His thesis is based on Cat’s Cradle, which “… explains how the world is divided into two types of social organizations: the karass and the granfalloon.” I was thinking on the way home tonight how the exposure of massive amounts structured data via xml (web services, rss, xml-rpc…) will make it exponentially easier to create applications like the InFlow software mentioned in the article. is one great example of that. Erik Benson gets information from, pings amazon’s web service and voila, we have a social book circle. While I’m sure the availability of this information worries privacy advocates, you can’t help be get excited about the possibilities that lie ahead of us.

Swarm Intelligence: An Interview with Eric Bonabeau

On Interesting interview w/ Eric Bonabeau, relevant quotes:

And that swarm intelligence offers an alternative way of designing “intelligent” systems in which autonomy, emergence, and distributedness replace control, preprogramming, and centralization.” — The words ‘autonomy, emergence and distributedness’ are somewhat freeing from a software development standpoint. In complex systems, instead of taking x years to development a specification document and then another y years to implement the system and then z more years to debug the system, you spend the time upfront to make the system adaptable to its environment, able to evolve in some sense.

In social insects, errors and randomness are not “bugs”; rather, they contribute very strongly to their success by enabling them to discover and explore in addition to exploiting. Self-organization feeds itself upon errors to provide the colony with flexibility (the colony can adapt to a changing environment) and robustness (even when one or more individuals fail, the group can still perform its tasks).” — Bugs (the software kind) are inevitable, we can’t write perfect code. Doesn’t it make sense to use errors to our advantage then? (one might argue that the same system that takes advantage of errors will have errors, do we have to write software to take advantage of the errors written into the program that takes advantage of errors?)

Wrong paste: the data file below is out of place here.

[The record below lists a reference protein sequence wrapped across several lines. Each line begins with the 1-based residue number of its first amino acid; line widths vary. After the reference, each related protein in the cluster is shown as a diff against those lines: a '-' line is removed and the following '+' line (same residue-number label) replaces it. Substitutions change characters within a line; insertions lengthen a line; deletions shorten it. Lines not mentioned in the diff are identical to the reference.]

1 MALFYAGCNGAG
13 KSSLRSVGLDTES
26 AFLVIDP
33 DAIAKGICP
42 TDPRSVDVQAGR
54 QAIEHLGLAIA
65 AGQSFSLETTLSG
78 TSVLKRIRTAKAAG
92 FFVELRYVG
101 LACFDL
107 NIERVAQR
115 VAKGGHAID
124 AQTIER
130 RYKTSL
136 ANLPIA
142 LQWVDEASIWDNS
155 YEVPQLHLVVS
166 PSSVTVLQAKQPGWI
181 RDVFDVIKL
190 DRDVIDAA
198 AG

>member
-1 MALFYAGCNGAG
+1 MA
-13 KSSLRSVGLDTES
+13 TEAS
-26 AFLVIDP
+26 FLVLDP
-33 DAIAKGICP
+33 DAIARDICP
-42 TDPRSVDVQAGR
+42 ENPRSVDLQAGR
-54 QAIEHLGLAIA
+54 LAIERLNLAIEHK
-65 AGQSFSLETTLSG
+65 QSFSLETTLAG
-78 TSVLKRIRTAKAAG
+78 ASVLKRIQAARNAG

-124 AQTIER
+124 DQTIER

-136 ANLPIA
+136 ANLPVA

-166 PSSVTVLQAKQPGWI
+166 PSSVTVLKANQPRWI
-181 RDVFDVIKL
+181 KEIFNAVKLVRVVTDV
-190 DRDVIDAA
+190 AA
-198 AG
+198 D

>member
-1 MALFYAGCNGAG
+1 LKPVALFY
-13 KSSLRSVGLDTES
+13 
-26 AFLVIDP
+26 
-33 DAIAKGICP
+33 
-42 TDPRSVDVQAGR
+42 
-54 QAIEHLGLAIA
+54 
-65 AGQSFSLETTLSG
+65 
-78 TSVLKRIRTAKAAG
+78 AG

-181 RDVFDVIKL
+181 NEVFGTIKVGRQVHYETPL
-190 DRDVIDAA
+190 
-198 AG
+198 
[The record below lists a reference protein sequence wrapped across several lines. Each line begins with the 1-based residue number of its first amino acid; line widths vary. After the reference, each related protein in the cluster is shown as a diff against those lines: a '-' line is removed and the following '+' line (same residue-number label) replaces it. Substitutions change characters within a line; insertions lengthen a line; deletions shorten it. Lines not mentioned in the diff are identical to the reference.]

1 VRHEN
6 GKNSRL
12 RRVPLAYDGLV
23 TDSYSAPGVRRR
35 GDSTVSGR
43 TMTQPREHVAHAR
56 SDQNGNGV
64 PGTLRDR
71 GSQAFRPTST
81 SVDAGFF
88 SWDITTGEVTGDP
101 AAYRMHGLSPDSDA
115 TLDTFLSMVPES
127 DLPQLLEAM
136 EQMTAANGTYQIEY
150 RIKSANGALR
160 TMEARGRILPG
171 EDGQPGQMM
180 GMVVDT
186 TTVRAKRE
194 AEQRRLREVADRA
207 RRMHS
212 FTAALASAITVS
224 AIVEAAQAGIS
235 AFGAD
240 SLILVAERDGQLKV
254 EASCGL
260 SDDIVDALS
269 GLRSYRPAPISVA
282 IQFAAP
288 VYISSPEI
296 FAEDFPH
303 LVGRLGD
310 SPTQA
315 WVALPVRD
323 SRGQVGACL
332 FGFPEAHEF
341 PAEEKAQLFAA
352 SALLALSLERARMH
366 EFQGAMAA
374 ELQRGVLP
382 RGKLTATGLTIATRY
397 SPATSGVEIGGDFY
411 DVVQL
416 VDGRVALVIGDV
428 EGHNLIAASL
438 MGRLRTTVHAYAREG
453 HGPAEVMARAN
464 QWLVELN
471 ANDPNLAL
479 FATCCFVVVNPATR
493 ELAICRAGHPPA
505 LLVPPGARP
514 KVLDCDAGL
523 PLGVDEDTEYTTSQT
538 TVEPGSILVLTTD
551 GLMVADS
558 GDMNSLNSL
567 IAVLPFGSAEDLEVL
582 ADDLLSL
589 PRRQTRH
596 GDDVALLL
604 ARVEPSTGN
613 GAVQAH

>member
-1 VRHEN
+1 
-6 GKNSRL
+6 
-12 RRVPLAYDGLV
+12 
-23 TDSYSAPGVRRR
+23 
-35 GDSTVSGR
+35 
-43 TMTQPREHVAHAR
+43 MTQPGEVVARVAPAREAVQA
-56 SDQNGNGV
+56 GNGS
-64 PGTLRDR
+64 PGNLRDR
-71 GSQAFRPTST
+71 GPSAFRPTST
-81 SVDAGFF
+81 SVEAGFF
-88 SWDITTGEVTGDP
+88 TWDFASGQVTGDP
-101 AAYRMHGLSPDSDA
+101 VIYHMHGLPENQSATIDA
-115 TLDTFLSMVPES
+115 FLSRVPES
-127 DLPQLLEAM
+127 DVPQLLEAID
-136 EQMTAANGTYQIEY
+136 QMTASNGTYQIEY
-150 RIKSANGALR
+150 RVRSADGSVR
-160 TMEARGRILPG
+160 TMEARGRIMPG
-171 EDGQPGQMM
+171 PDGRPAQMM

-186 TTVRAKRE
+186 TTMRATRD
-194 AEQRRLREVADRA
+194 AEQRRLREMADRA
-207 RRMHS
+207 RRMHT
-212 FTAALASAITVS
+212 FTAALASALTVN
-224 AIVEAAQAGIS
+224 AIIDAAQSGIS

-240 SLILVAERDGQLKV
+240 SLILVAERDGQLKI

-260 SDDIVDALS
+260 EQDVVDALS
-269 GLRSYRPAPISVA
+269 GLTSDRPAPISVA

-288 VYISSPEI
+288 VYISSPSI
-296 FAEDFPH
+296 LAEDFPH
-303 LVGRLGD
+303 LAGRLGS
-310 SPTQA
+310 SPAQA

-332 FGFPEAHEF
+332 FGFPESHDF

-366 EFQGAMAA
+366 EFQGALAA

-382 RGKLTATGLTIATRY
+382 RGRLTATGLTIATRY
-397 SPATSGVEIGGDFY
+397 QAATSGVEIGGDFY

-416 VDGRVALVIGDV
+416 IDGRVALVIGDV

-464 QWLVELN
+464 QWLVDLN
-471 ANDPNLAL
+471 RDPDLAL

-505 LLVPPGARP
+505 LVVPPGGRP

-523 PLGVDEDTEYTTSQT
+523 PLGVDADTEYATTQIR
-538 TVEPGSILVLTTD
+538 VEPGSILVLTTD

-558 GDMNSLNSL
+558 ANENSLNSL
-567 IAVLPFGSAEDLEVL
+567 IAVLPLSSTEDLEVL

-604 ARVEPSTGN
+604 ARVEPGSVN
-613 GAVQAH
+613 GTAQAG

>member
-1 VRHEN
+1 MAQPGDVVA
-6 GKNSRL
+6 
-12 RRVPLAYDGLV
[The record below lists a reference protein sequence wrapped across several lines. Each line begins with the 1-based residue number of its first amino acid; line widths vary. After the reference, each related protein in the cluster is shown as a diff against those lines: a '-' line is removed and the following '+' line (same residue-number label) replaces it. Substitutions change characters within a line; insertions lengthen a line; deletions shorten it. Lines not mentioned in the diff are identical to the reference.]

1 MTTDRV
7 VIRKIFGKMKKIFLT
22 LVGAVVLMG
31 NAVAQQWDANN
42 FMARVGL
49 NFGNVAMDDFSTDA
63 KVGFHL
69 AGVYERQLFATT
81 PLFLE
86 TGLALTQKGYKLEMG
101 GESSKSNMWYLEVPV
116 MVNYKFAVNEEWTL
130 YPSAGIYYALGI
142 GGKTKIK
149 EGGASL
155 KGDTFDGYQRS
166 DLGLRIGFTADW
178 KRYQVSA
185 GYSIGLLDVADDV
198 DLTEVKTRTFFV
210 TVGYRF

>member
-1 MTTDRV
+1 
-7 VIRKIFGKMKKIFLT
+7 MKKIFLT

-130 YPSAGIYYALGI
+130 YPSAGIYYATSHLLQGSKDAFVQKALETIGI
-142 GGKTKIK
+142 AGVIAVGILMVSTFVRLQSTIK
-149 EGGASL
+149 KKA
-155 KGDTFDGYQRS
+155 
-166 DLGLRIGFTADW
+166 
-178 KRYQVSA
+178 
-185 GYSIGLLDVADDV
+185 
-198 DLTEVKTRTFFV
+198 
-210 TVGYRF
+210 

The article mentions routing and UAVs as applications of swarm intelligence. My domain of knowledge currently only wraps around web applications… how might one use swarm intelligence in web applications? Implicit personalization might be a place to start. The pheromones that ants leave behind for others to follow aren’t that different from the ‘paths’ one leaves behind on a site that others might follow. Knowledge management comes to mind too. Could the aggregate of referrers and queries sent to a site become something greater than the sum of the individual parts? On heavily trafficked sites, you’ll always have to make a choice about what to cache and what to get from persistent storage. Perhaps a case can be made for letting the system compute what the most expensive procedures are (disk I/O, DB transactions, web service calls, etc…) and cache those, instead of caching everything (or nothing!), thereby maximizing your use of memory and processor utilization. Any others you can think of?

If you’re interested, Eric has a book on the subject: “Swarm Intelligence: From Natural to Artificial Systems“.


LOGO (mentioned in the Emergence book I just read), has been re-released in Java as StarLogo by a group at MIT [slashdot]. According to the StarLogo site, it is a “… programmable modeling environment for exploring the workings of decentralized systems — systems that are organized without an organizer, coordinated without a coordinator. With StarLogo, you can model (and gain insights into) many real-life phenomena, such as bird flocks, traffic jams, ant colonies, and market economies.” If you’ve ever wondered why traffic jams form, you can now model them! 🙂